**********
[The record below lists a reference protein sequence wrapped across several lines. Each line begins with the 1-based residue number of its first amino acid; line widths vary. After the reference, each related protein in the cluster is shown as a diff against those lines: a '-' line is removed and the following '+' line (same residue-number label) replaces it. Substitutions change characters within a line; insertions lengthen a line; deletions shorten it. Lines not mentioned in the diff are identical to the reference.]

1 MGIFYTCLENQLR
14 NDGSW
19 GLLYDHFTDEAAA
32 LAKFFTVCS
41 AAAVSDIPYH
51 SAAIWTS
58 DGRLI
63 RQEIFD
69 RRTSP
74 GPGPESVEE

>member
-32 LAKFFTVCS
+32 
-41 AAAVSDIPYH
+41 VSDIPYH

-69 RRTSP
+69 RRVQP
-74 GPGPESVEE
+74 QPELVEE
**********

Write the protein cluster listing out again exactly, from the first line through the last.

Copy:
[The record below lists a reference protein sequence wrapped across several lines. Each line begins with the 1-based residue number of its first amino acid; line widths vary. After the reference, each related protein in the cluster is shown as a diff against those lines: a '-' line is removed and the following '+' line (same residue-number label) replaces it. Substitutions change characters within a line; insertions lengthen a line; deletions shorten it. Lines not mentioned in the diff are identical to the reference.]

1 MGIFYTCLENQLR
14 NDGSW
19 GLLYDHFTDEAAA
32 LAKFFTVCS
41 AAAVSDIPYH
51 SAAIWTS
58 DGRLI
63 RQEIFD
69 RRTSP
74 GPGPESVEE

>member
-32 LAKFFTVCS
+32 
-41 AAAVSDIPYH
+41 VSDIPYH

-69 RRTSP
+69 RRVQP
-74 GPGPESVEE
+74 QPELVEE